Saying that the majority of the state's public school children's education was at stake, the Board voted 4-0 Monday night to take its long-running case with the to the California Supreme Court.
"The board has carefully considered this matter and the costs associated with it and believes it is in the best interest of the district and the students to further fight this appeal," said school board president Bill Cooper after a closed session of the board.
Bullis Charter School (BCS) and the school district have been at odds over facilities allocation, mandated by Prop. 39 and interpreted by a series of state regulations, for several years. Four separate legal challenges filed by BCS had upheld the school district—until the .
An Oct. 27 published ruling by the Sixth District Court of Appeal, which found in favor of BCS and overturned a Superior Court ruling, was thought by many observers to have —and charter schools that use those districts' space.
The appeals court ruled that the school district had not complied with Prop. 39 in the 2009-10 school year. The school district was supposed to analyze the existing space at comparison schools and offer "reasonably equivalent" facilities. The court stated that when measuring the space at district-run schools, the district excluded from consideration more than a million square feet, collectively, from five schools used as comparison schools.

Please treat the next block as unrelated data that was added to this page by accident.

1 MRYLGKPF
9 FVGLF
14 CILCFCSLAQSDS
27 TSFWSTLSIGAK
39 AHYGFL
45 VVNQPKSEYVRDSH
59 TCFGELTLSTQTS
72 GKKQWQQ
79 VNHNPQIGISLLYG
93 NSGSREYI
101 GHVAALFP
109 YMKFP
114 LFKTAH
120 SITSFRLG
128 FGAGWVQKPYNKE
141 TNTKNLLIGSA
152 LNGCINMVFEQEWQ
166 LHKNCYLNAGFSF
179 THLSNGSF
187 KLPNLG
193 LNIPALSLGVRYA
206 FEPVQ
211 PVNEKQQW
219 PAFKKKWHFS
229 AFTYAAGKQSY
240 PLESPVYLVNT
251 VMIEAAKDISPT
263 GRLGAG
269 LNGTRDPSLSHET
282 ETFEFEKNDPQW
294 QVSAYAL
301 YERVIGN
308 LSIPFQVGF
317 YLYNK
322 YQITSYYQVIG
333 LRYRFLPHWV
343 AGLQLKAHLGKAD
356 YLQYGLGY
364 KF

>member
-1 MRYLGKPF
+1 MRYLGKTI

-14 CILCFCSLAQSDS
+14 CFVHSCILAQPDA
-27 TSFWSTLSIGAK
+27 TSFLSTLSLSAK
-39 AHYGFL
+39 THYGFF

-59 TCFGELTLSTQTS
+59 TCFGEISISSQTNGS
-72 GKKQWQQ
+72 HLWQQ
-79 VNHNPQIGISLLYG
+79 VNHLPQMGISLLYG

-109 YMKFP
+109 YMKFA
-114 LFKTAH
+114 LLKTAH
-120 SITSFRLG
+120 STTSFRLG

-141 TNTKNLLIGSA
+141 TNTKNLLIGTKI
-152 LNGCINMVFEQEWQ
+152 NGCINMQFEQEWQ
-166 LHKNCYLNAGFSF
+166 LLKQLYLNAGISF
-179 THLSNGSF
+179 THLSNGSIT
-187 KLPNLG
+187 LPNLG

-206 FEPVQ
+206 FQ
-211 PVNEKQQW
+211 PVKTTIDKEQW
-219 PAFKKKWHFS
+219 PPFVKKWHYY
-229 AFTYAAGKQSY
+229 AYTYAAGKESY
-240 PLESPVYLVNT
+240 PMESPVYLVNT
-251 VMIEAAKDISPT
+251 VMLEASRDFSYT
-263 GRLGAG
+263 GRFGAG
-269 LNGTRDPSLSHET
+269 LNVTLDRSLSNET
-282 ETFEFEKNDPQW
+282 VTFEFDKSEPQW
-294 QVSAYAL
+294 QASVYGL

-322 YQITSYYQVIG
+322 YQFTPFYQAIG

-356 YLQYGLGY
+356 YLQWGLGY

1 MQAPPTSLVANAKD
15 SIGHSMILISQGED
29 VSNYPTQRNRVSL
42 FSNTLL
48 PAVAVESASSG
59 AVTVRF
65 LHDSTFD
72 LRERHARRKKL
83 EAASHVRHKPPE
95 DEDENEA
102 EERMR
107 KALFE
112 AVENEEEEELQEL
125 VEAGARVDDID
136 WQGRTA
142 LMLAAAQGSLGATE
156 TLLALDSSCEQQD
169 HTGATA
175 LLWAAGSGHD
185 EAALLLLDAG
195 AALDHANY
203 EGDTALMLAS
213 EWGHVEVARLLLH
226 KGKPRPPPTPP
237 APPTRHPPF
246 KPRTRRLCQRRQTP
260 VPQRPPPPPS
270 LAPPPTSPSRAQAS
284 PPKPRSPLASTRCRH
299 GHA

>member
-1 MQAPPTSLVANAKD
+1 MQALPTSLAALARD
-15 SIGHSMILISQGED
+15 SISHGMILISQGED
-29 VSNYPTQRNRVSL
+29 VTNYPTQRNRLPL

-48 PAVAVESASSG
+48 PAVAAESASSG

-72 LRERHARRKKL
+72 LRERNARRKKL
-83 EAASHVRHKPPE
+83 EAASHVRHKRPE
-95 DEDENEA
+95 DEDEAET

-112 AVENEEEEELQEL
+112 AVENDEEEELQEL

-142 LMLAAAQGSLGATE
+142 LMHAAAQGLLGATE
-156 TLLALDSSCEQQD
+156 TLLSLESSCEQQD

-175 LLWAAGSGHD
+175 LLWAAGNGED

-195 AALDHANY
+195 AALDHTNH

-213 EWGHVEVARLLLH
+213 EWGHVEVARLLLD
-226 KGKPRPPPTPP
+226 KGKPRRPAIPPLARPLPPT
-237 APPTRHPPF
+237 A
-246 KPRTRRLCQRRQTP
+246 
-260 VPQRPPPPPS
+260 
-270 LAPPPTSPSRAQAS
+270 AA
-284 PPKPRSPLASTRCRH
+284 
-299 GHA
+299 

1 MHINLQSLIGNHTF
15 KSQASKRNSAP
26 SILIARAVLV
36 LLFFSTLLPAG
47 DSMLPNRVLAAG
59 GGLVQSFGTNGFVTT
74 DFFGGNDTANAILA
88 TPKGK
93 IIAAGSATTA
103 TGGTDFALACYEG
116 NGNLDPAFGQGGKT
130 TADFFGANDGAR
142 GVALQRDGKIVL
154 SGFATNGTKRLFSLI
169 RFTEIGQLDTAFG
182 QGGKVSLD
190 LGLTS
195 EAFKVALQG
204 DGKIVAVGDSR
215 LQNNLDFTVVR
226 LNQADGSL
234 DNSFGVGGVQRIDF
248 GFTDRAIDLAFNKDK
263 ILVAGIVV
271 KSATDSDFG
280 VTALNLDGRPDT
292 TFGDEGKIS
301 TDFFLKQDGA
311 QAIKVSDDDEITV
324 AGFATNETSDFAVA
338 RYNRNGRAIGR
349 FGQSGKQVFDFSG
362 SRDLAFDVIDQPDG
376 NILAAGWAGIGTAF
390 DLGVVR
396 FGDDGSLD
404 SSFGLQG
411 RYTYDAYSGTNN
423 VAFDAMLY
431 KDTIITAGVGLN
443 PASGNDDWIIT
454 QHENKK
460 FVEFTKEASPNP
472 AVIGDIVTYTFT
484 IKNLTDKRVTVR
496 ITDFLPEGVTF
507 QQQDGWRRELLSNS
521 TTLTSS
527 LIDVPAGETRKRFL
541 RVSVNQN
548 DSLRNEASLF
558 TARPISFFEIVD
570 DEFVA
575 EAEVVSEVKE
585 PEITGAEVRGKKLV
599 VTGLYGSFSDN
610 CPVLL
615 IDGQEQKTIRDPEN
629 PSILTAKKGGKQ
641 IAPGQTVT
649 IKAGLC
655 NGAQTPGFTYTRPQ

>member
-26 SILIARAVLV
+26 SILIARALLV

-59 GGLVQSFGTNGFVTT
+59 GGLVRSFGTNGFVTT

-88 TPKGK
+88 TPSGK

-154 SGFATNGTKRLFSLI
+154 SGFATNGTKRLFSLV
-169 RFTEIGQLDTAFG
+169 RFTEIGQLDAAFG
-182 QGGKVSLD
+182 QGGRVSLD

"This is not just in the interest made of our 4,500 children," said school board member Tammy Logan. "... this ruling was very broad and would have impacted the 95 percent of children in the state that don’t attend charter schools."
School board member Margot Harrigan, who is retiring from the board in December after 12 years, was not present to vote.
In announcing its decision to petition the state's highest court, the district contended, via a written statement bearing the names of all five trustees, that the state appeals court had decided that districts must follow a strict formula for measuring space to establish reasonable equivalence, contrary to previous decisions on Prop. 39 space allocation.
"The decision not only impairs school districts from exercising their judgment, balance interests, and make decisions in the best interests of all students, it provides a windfall to charter schools, affording them greater space than afforded students attending district schools," the district announcement read.
"As much as this court might wish to cast this process as strictly formulaic, in practice, the allocation of resources under the standard of "reasonably equivalent" does not neatly fit into a by-the-numbers approach," said Board president Bill Cooper in the written statement. Hence, he said, was the need for boards to apply judgment and discretion in balancing the needs of all children in the district, those who attend the charter school and those who attend the district schools.
The district has filed for a rehearing of the case in the state Court of Appeal, and plans to file its petition to the state Supreme Court on or before Dec. 6, 2011, according to the statement.
The Los Altos School District serves elementary and middle school children in most of Los Altos and Los Altos Hills, and parts of Mountain View.
Los Altos Patch will have more on the decision on Tuesday.